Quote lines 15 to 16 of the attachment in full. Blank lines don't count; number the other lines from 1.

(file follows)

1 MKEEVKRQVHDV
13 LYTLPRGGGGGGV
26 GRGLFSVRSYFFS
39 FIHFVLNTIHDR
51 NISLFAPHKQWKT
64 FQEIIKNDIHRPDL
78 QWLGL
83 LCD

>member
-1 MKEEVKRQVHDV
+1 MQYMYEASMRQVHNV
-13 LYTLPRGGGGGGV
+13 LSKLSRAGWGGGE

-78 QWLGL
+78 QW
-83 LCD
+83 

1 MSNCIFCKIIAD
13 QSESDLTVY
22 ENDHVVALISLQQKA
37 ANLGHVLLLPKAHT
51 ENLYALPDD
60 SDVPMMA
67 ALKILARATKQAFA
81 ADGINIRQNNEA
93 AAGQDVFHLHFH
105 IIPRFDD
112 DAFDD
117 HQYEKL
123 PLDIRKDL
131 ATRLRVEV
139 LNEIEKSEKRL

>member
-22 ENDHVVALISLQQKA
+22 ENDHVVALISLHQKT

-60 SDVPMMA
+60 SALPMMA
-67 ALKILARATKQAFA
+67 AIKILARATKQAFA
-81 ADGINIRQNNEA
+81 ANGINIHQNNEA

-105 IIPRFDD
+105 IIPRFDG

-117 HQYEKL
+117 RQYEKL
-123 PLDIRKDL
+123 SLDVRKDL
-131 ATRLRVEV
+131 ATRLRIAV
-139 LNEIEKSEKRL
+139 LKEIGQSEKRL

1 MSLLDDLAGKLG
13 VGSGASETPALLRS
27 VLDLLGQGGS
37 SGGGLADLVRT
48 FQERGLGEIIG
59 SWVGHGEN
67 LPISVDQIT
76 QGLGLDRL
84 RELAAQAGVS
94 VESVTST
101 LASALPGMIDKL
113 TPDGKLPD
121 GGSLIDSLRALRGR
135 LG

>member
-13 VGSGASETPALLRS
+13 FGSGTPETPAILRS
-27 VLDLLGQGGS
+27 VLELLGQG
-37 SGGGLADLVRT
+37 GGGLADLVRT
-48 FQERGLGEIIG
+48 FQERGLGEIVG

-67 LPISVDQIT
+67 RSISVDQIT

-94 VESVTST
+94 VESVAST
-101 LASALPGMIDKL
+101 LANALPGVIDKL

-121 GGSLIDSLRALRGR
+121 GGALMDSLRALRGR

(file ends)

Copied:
+78 QW
-83 LCD